THIS SUMMER, 60,000 TEXAS RESIDENTS who purchased houses from KB Home over the past decade will receive notices that warranty disputes with the builder don't need to be settled through binding arbitration.
A May 16 hearing in U.S. District Court in Laredo, Texas, should finalize a settlement between Los Angeles–based KB and homeowners represented in a class action filed in 2003. Janet Ahmad, president of San Antonio–based advocacy organization HomeOwners for Better Building, says that this agreement makes KB the first builder in the country to be barred from requiring binding arbitration. The option for arbitration, however, would remain open to homeowners.
KB's warranty dispute resolution policies have been scrutinized since 1979, when a Federal Trade Commission (FTC) investigation forced the builder to sign a consent decree that included offering warranties with standards set by the FTC and HUD.
KB was found to be in violation of that decree twice, in 1991 and 2003. On Aug. 3, 2005, the builder agreed to pay $2 million in civil penalties to settle federal charges that it had strayed from the decree by mandating arbitration over warranty disputes and requiring owners to pay fees and costs to initiate any arbitration proceedings.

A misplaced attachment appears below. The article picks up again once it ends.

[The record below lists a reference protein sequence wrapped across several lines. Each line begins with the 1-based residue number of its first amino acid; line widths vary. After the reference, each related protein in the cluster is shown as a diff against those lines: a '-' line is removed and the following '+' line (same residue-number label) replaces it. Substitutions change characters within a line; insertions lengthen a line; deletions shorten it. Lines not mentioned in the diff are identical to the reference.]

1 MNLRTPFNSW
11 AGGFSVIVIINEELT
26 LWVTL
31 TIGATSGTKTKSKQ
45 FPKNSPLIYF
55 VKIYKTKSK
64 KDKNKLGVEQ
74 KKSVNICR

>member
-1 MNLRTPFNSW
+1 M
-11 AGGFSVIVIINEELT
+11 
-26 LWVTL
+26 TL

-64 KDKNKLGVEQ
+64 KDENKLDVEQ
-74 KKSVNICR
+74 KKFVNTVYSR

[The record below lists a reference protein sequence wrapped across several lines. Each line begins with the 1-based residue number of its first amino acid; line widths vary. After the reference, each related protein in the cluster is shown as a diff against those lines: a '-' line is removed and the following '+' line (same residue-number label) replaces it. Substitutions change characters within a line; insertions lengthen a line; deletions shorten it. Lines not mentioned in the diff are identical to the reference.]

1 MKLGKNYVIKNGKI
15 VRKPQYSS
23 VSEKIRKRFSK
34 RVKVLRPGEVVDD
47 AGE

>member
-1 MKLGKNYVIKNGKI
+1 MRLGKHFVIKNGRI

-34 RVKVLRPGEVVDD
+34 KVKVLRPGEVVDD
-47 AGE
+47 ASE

Sierra Wilson, a KB spokesperson, says that the recent class-action settlement requires her company to notify customers of a commitment it made to the FTC last summer to offer a 10-year limited warranty with arbitration that is binding on KB but not homeowners. The notice will state that the effective date of the change is July 12, 2003.
“All we want them to do is build a better home,” Ahmad told the Laredo Morning Times.
Learn more about markets featured in this article: Laredo, TX.